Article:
Taking it up a level, Splash White Water Rafting (01887 829706; rafting.co.uk) offers river bugging – like rafting in an inflatable armchair – on the River Tummel and River Tay in Perthshire. Put on your webbed gloves, hop in a bug and be prepared to get wet. Half-day sessions from £55.
Summer in the city
If you can't escape to the coast for respite, there are plenty of cities that are importing the beach to their riversides and squares. In Camden, north London, the Roundhouse venue (0844 482 8008; roundhouse.org.uk), a former steam-engine repair shed, is transforming its terrace into an urban beach from 27 July to 24 August. There'll be 150 tons of sand to sink your toes into, plus deckchairs, amusement games, barbecues and beach huts for hire. General admission free.
Nottingham's Old Market Square (experiencenottinghamshire.com) has just completed its coastal makeover with a giant paddling pool, sandy beach, a bar, high ropes course, swinging pirate ship and fairground; until 27 August.
Think of Oxford and you might imagine stately university buildings and tree-draped riverbanks – but perhaps not a sandy beach. In the shadow of the Norman castle, that's exactly what you'll find, along with palm trees, deckchairs, beach games and volleyball nets until the start of September (thebigbangrestaurants.co.uk).
In Lincoln, City Square is about to go coastal, with a pint-sized urban beach, deckchairs and Punch and Judy shows from 22 July to 1 September (01522 545711; visitlincoln.com).
If that all sounds too sedate, London's newest attraction, Thames Rockets, will cool you down (020-7928 8933; londonribvoyages.com). The high-speed boat ride blasts through the river's new High Speed Zone from Monday, whisking passengers 20 miles from St Katherine's Dock to the Thames Barrier and back in 40 minutes; £39.95 adults, £29.95 children aged 10-14.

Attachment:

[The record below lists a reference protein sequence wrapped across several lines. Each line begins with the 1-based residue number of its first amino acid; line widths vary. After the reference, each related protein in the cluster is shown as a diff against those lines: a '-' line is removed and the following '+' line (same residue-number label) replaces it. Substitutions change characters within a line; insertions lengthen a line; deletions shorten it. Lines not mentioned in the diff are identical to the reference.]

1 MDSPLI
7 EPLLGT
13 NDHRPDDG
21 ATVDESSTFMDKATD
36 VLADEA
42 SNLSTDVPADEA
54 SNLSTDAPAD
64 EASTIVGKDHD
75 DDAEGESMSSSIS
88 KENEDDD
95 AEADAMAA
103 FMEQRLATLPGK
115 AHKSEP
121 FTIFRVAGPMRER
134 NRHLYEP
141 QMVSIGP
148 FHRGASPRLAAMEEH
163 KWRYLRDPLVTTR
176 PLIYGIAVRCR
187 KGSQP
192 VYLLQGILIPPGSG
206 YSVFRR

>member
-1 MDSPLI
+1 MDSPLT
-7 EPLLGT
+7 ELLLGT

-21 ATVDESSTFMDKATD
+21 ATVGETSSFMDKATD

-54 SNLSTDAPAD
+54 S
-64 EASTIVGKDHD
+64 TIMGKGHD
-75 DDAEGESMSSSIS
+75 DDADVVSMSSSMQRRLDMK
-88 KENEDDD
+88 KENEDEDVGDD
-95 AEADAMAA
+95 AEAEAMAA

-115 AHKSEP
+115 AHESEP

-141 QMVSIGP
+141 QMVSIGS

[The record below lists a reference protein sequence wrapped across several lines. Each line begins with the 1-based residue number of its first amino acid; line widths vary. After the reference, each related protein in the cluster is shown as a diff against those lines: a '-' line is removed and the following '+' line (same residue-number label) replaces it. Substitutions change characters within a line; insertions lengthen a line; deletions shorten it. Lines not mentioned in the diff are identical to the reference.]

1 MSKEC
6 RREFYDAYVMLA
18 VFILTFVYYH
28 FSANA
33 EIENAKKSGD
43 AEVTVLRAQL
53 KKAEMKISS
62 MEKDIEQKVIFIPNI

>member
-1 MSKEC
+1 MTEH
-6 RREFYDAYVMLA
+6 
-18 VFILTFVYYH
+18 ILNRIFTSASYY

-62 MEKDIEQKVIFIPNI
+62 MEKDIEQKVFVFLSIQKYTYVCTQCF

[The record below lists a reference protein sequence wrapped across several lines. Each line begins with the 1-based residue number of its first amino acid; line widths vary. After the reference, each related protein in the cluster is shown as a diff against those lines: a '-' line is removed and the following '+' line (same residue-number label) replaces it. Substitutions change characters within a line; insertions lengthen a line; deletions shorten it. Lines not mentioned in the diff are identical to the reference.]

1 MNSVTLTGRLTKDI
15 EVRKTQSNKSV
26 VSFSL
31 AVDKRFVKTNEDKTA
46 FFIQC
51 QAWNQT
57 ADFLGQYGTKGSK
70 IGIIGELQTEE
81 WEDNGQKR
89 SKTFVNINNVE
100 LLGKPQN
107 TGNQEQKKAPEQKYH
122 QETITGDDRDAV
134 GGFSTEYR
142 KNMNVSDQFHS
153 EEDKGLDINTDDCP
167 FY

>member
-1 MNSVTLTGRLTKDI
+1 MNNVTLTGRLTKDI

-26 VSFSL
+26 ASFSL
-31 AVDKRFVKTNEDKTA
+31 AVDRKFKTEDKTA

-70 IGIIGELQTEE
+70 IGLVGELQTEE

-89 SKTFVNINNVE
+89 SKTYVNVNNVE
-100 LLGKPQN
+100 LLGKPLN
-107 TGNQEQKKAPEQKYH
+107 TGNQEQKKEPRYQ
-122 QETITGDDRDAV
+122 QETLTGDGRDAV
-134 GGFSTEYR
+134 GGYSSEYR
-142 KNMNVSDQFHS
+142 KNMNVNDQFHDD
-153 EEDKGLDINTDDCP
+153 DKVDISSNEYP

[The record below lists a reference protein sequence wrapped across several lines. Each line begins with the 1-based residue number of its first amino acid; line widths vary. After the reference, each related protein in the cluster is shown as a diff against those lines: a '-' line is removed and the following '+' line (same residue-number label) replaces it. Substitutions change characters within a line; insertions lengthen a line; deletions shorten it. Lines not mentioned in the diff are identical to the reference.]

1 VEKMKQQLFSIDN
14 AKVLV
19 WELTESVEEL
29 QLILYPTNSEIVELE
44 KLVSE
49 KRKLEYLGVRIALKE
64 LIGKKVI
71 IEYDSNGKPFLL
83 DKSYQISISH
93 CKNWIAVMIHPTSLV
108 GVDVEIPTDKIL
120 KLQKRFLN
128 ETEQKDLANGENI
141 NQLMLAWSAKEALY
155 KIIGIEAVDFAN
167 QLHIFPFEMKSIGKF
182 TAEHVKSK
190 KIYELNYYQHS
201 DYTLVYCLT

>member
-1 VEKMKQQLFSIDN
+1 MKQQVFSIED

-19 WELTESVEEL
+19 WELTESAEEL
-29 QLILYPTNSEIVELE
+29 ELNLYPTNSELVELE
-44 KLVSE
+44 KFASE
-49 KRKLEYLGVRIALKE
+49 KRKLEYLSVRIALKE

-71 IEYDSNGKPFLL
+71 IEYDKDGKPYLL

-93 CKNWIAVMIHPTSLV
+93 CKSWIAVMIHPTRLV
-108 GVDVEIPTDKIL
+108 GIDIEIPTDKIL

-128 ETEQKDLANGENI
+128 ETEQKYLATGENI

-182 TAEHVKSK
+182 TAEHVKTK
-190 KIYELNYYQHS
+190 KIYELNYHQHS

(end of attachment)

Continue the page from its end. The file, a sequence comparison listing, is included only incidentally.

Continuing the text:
If you don't fancy sitting shoulder to shoulder with complete strangers or negotiating a scrum to get down to the water, go Victorian. Osborne House (01983 200022; english-heritage.org.uk), former residence of Queen Victoria on the Isle of Wight, has opened her private beach to visitors. Entry is included in the admission fee, so you can enjoy the scenic spot – complete with her restored bathing machine and drawing alcove – in relative peace. There's also a café, seating, changing facilities and Punch and Judy shows. Adults £13.40, five-15-year-olds £8.
In North Devon, three-mile-long Woolacombe Bay (woolacombetourism.co.uk) won Best British Beach at last year's Coast awards for family friendliness, clean water and soft sands. Even on a busy day, it's possible to find your own spot.
Bamburgh Beach in Northumberland has many merits: it's overlooked by a striking medieval castle; it has been awarded Blue Flag status; its sand dunes are a Site of Special Scientific Interest and is part of an Area of Outstanding Natural Beauty (visitnorthumberland.com/coast).
On the North Norfolk coast, Holkham delivers four miles of sandy dune-backed beach and a basin that fills to become a lagoon during high tides; it's also part of a protected nature reserve (holkham.co.uk).
Newgale Beach in Pembrokeshire (visitpembrokeshire.com) is a similarly wide and windswept sweep of sand, stretching for two miles with cafés at either end; it's also popular with surfers. However, come at low tide because the sand disappears under the water otherwise.
On the far north-west coast of Scotland, Sandwood Bay in Sutherland is backed by soft dunes and looks out to a sea stack. There's no road access – only a four-mile walking track – so numbers are limited, even on the hottest days (jmt.org).